Letâ€™s put it that way:
If my system was as efficient as IBM claims, and I had IBMâ€™s money, itâ€™d buy all the competitive arrays, even at several times the size of my box, and publicize all kinds of benchmarks showing just how cool my box is vs the competition. You just canâ€™t find that info anywhere, though.
Regarding innovation: Other vendors have had similar chunklet wide striping for years now (HP EVA, 3Par, Compellent if Iâ€™m not mistaken, maybe more). 3Par for sure does hot sparing similar to an XIV (they reserve space on each drive). 3Par can also grow way bigger than XIV (over 1,000 drives).
So, if I want a box with thin provisioning, wide striping, sparing like XIV but the ability to choose among different drive types, why not just get a 3Par? What is the compelling value of XIV, short of being able to push 180 SATA drives well? Nobody has been able to answer this.
Iâ€™m just trying to understand XIVâ€™s value prop since:
- Itâ€™s not faster unless you compare it to poorly architected configs
- It has less than 50% efficiency at best, so itâ€™s not good for bulk storage
- Itâ€™s not cheap from what Iâ€™ve seen
- Burns a ton of power
- Cannot scale AT ALL
- Cannot tier within the box (NO drive choices besides 1TB SATA)
- Cannot replicate asynchronously
- Has no application integration
- No Quality of Service performance guarantees
- No ability to granularly configure it
- Is highly immature technology with a small handful of reference customers and a tiny number of installs! (I guess everyone has to start somewhere but do YOU want to be the guinea pig?)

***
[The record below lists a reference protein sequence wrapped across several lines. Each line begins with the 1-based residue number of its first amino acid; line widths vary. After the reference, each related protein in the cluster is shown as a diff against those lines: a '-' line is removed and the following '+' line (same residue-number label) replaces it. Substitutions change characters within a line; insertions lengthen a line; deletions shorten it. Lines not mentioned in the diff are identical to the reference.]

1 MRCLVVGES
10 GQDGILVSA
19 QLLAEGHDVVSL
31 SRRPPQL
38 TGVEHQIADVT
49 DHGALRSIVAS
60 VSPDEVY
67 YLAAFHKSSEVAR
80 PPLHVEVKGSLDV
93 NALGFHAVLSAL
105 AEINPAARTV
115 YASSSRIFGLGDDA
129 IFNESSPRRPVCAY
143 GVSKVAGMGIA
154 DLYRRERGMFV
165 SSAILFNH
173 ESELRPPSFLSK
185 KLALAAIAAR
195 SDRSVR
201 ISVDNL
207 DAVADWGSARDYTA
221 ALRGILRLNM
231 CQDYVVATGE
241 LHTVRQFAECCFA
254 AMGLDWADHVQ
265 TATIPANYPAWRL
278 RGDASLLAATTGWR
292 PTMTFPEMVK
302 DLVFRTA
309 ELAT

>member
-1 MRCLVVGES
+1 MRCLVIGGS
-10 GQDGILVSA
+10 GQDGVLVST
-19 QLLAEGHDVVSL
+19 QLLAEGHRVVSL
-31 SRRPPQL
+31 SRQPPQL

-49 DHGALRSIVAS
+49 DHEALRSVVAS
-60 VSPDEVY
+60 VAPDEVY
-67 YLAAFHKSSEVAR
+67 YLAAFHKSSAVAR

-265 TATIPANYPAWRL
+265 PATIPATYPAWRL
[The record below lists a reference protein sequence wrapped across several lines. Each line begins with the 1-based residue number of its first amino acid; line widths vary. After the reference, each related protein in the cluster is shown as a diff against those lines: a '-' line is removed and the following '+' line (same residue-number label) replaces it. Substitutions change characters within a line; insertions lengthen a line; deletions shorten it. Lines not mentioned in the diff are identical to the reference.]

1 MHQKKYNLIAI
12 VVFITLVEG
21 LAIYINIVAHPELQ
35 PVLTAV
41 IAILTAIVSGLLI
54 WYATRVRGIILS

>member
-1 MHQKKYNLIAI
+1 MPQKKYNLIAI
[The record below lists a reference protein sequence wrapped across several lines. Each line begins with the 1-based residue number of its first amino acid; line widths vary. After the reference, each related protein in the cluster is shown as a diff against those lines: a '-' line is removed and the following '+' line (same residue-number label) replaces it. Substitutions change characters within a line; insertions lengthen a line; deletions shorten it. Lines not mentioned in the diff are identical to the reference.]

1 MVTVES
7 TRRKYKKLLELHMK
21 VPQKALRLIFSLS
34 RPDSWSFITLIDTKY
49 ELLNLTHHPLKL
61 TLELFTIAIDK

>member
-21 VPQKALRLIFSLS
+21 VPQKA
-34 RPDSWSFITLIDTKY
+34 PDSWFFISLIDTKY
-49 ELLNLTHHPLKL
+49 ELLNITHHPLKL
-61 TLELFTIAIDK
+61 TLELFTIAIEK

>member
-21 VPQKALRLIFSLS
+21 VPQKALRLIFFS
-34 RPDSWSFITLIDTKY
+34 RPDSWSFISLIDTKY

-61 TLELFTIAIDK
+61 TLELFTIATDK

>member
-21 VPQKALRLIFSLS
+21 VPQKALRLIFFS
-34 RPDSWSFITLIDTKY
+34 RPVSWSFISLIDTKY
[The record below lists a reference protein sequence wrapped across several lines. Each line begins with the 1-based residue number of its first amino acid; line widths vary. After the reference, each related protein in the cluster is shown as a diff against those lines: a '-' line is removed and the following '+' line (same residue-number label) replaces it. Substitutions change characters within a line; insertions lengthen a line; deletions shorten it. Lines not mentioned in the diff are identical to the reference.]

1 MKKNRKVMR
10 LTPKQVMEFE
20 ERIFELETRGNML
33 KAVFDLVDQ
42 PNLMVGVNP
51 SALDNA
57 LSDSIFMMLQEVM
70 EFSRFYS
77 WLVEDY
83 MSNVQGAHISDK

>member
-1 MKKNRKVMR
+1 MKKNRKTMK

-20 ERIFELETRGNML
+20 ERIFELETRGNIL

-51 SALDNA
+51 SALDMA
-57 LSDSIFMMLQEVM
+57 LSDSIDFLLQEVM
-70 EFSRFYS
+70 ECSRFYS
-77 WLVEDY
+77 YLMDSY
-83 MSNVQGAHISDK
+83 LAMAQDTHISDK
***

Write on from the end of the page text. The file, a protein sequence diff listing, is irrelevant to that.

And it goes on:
Unless your needs are exactly what XIV provides, why would you ever buy one? Even if your space/performance needs are in the XIV neighborhood there are other far more capable storage systems out there for less money!
IBM is not stupid, or at least I hope not. So, what IBM is doing is pretty much handing out XIVs to whoever will take one. If you get one, think of yourself as a beta tester. Because I hardly believe that IBM bought the XIV IP without seeing some kind of roadmap, otherwise the purchase would be kinda stupid! If you are a beta-tester, be aware that:
- XIV cheats with benchmarks that write zeros to the disk or read from not previously-accessed addresses
- XIV will be super-fast with 1-2 hosts pushing it, push it realistically with a real number of hosts
- Try to load up the box since if itâ€™s not full enough youâ€™ll get an extremely skewed view of performance – put even dummy data inside but fill it to 80% and then run benchmarks!
- Test with your applications, not artificial benchmarks
- Do not accept the box in your datacenter before you see a quote! In at least 3 cases that I know of IBM drops off the box without giving you even a ballpark figure. I think thatâ€™s insane.
And last, but not least: I keep hearing and reading about the following being true, Iâ€™d love IBM engineers to disprove it:
If you remove 2-3 drives from different trays simultaneously from a loaded system then you will suffer a catastrophic failure (logically makes sense looking at how the chunks get allocated but Iâ€™d love to know how it works in real life). And before someone tells me that this never happens in real life, Itâ€™s personally happened to me at least once (lost 2 drives in rapid succession) and many other people I know that have any serious real-world experience…